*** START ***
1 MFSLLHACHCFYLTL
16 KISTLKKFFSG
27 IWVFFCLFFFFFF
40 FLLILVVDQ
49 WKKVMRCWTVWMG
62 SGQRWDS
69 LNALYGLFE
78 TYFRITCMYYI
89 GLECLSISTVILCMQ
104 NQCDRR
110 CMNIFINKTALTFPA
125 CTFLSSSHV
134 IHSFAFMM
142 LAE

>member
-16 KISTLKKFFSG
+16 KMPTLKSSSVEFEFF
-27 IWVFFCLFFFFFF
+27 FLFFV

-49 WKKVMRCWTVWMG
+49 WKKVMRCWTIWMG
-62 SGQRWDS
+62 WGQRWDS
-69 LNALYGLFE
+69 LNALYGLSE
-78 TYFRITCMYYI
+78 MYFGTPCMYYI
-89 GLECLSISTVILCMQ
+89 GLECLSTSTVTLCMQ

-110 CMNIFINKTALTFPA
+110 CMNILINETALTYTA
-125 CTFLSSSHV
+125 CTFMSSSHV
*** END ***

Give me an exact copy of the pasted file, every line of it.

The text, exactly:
1 MFSLLHACHCFYLTL
16 KISTLKKFFSG
27 IWVFFCLFFFFFF
40 FLLILVVDQ
49 WKKVMRCWTVWMG
62 SGQRWDS
69 LNALYGLFE
78 TYFRITCMYYI
89 GLECLSISTVILCMQ
104 NQCDRR
110 CMNIFINKTALTFPA
125 CTFLSSSHV
134 IHSFAFMM
142 LAE

>member
-16 KISTLKKFFSG
+16 KMPTLKSSSVEFEFF
-27 IWVFFCLFFFFFF
+27 FLFFV

-49 WKKVMRCWTVWMG
+49 WKKVMRCWTIWMG
-62 SGQRWDS
+62 WGQRWDS
-69 LNALYGLFE
+69 LNALYGLSE
-78 TYFRITCMYYI
+78 MYFGTPCMYYI
-89 GLECLSISTVILCMQ
+89 GLECLSTSTVTLCMQ

-110 CMNIFINKTALTFPA
+110 CMNILINETALTYTA
-125 CTFLSSSHV
+125 CTFMSSSHV